Gregorian Rhythm Wars contains all previous installments of our series.
ABLO CASALS (a famous cellist) lived until the age of 97. When he’d reached his nineties, a reporter asked why he still practiced six hours each day. Casals replied: “Because I think I’m making progress.” Patrick, in your fourth response to me, you threatened to abandon our exchange. You feel I’m not carefully reading your responses, which frustrates you. I can certainly understand somebody getting frustrated, especially if that person feels he’s becoming repetitious. Nevertheless, I do feel we’re making progress. Of course, you may excuse yourself from our conversation at any time … but I encourage you not to do so, because you might change your mind. Perhaps it would be better if you take a “pause”—rather than leave entirely.
Not Embarrassed • Twenty years ago, I had the opportunity to conduct a week-long interview with Dom Cardine’s former boss. My preparation involved tons of materials dealing with adiastematic neums. As I’ve said before, I don’t claim to be an expert on every single ancient manuscript—and I’ve forgotten much over the years. Am I embarrassed about this? No, because (as I’ve stated in the past) one who examines manuscripts carefully understands that each manuscript has its own peculiarities. On page 16 of his book, Cardine admits that many neums are complicated and mysterious, even in MSS he’s examined for decades!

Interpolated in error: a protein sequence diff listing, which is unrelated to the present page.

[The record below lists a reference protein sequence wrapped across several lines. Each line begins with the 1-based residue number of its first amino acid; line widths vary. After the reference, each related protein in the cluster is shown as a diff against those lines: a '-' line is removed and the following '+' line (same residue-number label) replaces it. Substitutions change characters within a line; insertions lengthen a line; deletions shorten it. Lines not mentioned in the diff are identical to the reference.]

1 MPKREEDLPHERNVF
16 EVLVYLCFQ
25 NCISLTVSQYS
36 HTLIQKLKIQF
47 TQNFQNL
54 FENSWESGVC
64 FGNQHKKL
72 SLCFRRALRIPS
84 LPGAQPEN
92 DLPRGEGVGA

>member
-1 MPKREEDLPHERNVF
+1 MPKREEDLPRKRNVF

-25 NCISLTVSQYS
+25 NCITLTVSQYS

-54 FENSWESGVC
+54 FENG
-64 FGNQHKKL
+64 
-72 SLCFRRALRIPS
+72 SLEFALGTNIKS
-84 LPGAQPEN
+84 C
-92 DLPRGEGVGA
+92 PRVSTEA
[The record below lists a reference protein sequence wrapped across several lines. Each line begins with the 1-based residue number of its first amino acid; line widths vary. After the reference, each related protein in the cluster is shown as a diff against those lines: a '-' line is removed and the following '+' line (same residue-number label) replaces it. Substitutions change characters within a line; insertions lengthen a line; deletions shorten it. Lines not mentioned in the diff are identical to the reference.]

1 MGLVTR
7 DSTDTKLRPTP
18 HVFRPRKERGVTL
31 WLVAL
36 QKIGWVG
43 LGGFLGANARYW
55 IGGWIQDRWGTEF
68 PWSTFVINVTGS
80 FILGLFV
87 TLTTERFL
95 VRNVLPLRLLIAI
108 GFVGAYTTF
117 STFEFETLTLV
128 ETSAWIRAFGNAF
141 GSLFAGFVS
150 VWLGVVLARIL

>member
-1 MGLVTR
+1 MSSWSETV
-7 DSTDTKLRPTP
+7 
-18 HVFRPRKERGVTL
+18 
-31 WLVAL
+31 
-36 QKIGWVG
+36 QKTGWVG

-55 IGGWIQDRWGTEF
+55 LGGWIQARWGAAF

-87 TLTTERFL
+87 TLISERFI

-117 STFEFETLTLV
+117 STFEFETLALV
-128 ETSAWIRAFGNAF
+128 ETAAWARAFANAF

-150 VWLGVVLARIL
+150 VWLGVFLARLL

Ronnie Knox • Suppose somebody tried to impress me by saying: “Jeff, I’ve dedicated my entire life to studying 857NOYON|1057. I’ve noticed its scribe sometimes writes such-and-such a neum a little bit squiggly, whereas other times he forms it less squiggly.” I would not be impressed. I don’t believe God is calling us to dedicate our lives to stuff like that. Such a person should instead have dedicated his life to teaching others how to sing Gregorian Chant, how to praise God with it, and how to understand the prayer behind it. As Ronald Knox said: “The scholar who lives only for his subject is but the fragment of a man; he lives in a shadow-world, mistaking means for ends.” I’ve never claimed to be the world’s greatest scholar on (for example) 339SANGALL|1039. My studies of plainsong have been dedicated to the entire repertoire, not one particular manuscript.